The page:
R/E/P > Brad Blackwood

What's with all the fuss about M/S?

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M/S is never a go to for me - but depending on the mix it can be a great problem solver.  

I have my Sontec MEP250EX and my DerrEsser's both switchable to working as M/S via a single button push via my Manley Backbone - and this has helped work flow immensely (especially versus my old analog M/S matrix which I would have to patch in when I wanted to use it).

Using M/S with these processors worked great recently for an album of singer/songwriter material I did where the mixes for the most part had vox straight up the center and guitars panned hard left/right.  I needed to pull each element in slightly different directions to get the requested sparkle on the guitar, while dealing with large amounts of sibilance on the vox.

Best regards,
Steve Berson

Darius van H:
I use M/S all the time, both in the analog domain and ITB.

It's one of the most powerful tools we have. IMO it's not only for fixing problems (problem fixing is overrated in mastering IMO), it's also for sprinkling on some extra fairy dust.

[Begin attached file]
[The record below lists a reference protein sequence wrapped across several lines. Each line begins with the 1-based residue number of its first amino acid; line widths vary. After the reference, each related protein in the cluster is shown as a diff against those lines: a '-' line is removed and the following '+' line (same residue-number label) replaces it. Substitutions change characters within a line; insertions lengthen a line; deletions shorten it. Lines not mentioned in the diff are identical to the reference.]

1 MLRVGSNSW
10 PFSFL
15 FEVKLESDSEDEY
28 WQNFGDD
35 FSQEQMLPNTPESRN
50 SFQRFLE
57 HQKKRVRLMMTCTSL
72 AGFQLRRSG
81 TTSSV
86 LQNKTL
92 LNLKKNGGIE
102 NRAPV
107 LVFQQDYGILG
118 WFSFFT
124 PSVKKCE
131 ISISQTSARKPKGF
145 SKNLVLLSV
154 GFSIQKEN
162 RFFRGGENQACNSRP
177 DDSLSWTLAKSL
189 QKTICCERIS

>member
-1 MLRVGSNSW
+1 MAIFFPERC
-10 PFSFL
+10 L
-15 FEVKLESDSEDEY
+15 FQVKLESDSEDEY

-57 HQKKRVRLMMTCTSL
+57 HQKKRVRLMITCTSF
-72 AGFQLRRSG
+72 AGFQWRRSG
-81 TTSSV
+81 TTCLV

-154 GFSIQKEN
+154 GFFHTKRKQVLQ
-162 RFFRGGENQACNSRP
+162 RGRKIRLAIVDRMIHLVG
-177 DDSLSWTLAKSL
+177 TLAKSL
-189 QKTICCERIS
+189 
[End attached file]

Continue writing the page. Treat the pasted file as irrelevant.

Whether gear passes audio more transparently via normal stereo or M/S is really irrelevent for me. If you approach everything from that point of view, you might as well just stay in bed in the morning.

Darius, I suppose it's about what your customers want. I go creative myself from time to time, throwing in everything I got, and I can see myself using more M/S in the analog domain for this purpose, too. The point of my rant is that just like any radical process, I do not think M/S should be the default.

I believe knowing your chain throughout is vital. This is why I explore and run things in L/R and M/S modes and listen what comes out. If the process adds unwanted width (even if the rest/other aspects of the process sounds good) and need to be tamed with more processing which leads to more processing.. Doesn't fit my philosophy.

After I went on a processing diet and really explored how simple a chain you can use was the date my masters got a lot better sounding and the business went up like there is no tomorrow.

So I won't stay in the bed in the morning, even if I sometimes wanted to.

Patrik T:
It's pretty obvious that a well balanced mix has a well laid out width in itself.

That math works very well in L/R mode, so there I am, every time.


I might use M/S 1% of the time.


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